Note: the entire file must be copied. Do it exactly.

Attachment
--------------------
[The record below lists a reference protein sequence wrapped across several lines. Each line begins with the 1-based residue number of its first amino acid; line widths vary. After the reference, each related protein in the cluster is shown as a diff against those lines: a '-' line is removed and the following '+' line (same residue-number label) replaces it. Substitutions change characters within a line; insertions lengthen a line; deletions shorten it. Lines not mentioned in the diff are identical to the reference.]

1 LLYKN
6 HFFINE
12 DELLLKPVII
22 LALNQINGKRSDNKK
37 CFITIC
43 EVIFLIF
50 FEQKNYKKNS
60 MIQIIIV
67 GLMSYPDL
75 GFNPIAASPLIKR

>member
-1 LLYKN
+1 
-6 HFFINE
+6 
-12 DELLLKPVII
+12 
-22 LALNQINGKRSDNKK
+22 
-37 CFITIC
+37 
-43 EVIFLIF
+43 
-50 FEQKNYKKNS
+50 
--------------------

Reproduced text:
[The record below lists a reference protein sequence wrapped across several lines. Each line begins with the 1-based residue number of its first amino acid; line widths vary. After the reference, each related protein in the cluster is shown as a diff against those lines: a '-' line is removed and the following '+' line (same residue-number label) replaces it. Substitutions change characters within a line; insertions lengthen a line; deletions shorten it. Lines not mentioned in the diff are identical to the reference.]

1 LLYKN
6 HFFINE
12 DELLLKPVII
22 LALNQINGKRSDNKK
37 CFITIC
43 EVIFLIF
50 FEQKNYKKNS
60 MIQIIIV
67 GLMSYPDL
75 GFNPIAASPLIKR

>member
-1 LLYKN
+1 
-6 HFFINE
+6 
-12 DELLLKPVII
+12 
-22 LALNQINGKRSDNKK
+22 
-37 CFITIC
+37 
-43 EVIFLIF
+43 
-50 FEQKNYKKNS
+50 